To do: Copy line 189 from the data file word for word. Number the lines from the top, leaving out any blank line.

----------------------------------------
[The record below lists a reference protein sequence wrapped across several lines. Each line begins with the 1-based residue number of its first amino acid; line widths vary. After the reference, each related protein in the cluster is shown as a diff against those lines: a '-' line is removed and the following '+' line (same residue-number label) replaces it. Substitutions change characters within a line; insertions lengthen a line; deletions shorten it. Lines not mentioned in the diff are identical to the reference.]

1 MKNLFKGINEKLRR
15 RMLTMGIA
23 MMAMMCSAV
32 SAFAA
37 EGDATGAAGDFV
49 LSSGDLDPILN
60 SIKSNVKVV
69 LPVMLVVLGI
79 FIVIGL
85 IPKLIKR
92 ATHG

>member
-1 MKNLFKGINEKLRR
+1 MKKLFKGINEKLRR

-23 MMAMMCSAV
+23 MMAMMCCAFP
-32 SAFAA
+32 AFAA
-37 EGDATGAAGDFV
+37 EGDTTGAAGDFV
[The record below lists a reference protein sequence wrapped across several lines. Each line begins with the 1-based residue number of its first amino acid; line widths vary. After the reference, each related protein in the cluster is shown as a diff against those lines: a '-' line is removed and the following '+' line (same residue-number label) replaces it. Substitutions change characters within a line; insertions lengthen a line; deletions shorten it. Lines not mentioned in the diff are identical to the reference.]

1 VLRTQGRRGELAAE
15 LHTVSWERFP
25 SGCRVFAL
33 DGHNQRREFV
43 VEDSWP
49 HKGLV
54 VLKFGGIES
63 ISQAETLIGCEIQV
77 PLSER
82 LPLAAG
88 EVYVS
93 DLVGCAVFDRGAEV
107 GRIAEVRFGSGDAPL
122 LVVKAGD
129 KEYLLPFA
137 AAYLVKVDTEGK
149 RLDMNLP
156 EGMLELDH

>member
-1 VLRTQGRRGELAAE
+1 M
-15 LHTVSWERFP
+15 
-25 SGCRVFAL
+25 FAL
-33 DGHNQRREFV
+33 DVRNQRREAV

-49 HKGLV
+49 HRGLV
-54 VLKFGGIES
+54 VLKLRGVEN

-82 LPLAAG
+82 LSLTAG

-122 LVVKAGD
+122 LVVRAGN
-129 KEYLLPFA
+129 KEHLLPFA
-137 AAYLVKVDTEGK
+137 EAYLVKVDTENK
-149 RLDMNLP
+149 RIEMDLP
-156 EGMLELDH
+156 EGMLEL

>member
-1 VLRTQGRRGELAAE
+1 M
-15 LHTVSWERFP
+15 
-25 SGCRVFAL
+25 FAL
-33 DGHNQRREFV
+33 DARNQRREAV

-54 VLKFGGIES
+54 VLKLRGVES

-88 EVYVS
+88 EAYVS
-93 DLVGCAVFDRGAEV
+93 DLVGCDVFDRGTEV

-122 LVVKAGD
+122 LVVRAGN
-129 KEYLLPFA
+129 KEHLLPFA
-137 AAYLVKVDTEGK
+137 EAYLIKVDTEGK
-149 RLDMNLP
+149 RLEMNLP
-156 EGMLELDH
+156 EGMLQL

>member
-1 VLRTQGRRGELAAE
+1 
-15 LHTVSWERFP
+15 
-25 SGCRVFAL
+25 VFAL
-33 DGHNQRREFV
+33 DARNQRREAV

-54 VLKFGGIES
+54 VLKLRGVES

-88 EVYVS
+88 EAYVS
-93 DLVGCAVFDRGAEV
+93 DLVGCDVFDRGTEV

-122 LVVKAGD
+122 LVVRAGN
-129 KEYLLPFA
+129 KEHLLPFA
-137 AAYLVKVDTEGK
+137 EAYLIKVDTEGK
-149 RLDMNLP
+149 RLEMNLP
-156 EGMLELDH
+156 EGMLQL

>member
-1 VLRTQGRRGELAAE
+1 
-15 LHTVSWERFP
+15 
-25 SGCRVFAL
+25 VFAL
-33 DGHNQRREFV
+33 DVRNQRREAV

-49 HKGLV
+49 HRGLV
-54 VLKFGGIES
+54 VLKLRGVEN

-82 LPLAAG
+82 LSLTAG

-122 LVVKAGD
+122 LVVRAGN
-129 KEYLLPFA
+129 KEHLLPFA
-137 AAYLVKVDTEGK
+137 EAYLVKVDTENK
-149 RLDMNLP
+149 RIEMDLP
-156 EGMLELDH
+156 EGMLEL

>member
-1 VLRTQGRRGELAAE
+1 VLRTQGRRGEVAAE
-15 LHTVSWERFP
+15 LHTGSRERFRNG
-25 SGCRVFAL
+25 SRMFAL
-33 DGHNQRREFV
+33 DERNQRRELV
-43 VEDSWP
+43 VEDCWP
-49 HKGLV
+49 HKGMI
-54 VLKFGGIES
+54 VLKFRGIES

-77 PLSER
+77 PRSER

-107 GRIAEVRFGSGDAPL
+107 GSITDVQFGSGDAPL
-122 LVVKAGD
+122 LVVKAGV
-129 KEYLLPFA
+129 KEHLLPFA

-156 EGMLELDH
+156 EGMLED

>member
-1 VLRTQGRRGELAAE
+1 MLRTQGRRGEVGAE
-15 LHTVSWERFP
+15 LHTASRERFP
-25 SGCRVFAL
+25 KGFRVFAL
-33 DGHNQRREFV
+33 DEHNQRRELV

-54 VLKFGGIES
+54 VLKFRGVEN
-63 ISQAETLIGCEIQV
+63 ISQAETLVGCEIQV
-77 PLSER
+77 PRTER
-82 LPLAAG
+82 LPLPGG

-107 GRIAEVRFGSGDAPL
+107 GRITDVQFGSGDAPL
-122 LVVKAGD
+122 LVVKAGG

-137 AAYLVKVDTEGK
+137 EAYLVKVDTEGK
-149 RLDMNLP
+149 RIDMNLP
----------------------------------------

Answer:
-149 RLDMNLP